Could These Beaten-Up Energy Stocks Double in 2016?
Let’s take a look at the two companies to see if there is potential for a big rebound next year.
Baytex currently trades around $5.50 per share. That’s a far cry from the $48 per share you had to pay a little more than a year ago and gives a pretty scary picture as to how fast the meltdown has been in the oil sector.
It is also a good reminder of how much potential value lies in the company’s assets if the oil market decides to rally.
Baytex is in trouble because it made a big bet on the Eagle Ford shale play at the top of the market. The $2.8 billion deal to purchase Aurora Oil & Gas saddled the balance sheet with a mountain of debt, and the ensuing oil rout has forced the company to eliminate the dividend and essentially abandon its non-Eagle Ford assets.
Management did a good job of renegotiating covenants earlier this year and sold new shares to help reduce the debt load.
In the August update, the company said it expects to end 2015 with senior debt of about $1.8 billion. That’s still a lot to handle, but it is manageable if WTI oil can find a way to move back above $50 next year.
It wouldn’t take much to send the stock back to $11 per share given the attractive portfolio of assets. If the market starts to sense the bottom is near for the price of oil, Baytex could easily find itself the target of a takeover.
At the current price, the minimum buyout would be about $3 billion. At a price of $11 per share, the takeover cost would be just north of $4 billion. That’s an easy deal for any of the larger players.
Like Baytex, Penn West used to be a darling of the energy patch, but its slide from glory has lasted nearly 10 years. The stock recently bottomed out at $0.60 per share, a bitter pill to swallow for investors who bought the stock for $45 a decade ago.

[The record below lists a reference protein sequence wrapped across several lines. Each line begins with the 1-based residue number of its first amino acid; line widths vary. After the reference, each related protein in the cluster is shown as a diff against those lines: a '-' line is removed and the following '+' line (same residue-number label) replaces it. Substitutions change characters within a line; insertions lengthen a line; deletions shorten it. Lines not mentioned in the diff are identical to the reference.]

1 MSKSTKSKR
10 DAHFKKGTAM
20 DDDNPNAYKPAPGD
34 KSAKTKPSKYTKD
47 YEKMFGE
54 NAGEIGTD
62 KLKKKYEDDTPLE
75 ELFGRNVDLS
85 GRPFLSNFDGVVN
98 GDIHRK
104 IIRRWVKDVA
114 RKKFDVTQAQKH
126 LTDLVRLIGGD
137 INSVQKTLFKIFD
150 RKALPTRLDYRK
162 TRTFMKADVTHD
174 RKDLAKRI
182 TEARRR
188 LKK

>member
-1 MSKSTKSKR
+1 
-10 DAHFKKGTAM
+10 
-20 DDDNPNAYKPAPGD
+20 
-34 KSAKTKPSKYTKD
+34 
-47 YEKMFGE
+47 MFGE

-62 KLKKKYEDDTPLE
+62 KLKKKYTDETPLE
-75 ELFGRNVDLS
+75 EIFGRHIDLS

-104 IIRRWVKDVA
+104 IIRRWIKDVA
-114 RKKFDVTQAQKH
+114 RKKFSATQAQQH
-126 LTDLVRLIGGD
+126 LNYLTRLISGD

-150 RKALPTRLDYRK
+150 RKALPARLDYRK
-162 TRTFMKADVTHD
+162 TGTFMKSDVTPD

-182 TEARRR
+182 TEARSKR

Right now you can pick up a share for about the cost of small coffee at Timmys.
New investors are seeing some solid upside potential if oil can muster a rally in 2016, but the risks are huge if that doesn’t happen.
Penn West’s financial situation is a bit more serious than that of Baytex, although the company is doing a good job of unloading assets in a very difficult market.
Management found buyers for $414 million in assets during the second quarter and recent sales add up to another $398 million. If the trend continues there is a chance the company can make it, but the clock is ticking and oil prices have to improve.
Penn West finished Q3 with $2.25 billion in long-term debt. The current market value sits at $700 million, so the company could be sold for as little as $3 billion right now. At double the current stock price, it would still cost less than $4 billion to buy the whole works.
Penn West has an attractive portfolio of natural gas and light oil assets that would be a nice addition for a major player looking to boost its resource holdings.
Should you buy?
The upside potential is certainly there on an oil rebound, but both stocks are very risky bets right now and you don’t want to be holding these names if WTI oil decides to plunge toward $30 per barrel. I would look for other turnaround opportunities.
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Fool contributor Andrew Walker has no position in any stocks mentioned.
Baytex Energy Corp. (TSX:BTE)(NYSE:BTE) and Penn West Petroleum Ltd. (TSX:PWT)(NYSE:PWE) have really taken it on the chin this year, and contrarian types are wondering if the sell-off is over.
Let?s take a look at the two companies to see if there is potential for a big rebound next year.
Baytex currently trades around $5.50 per share. That?s a far cry from the $48 per share you had to pay a little more than a year ago and gives a pretty scary picture as to how fast the meltdown has been in the oil sector.
It is also a good reminder of how…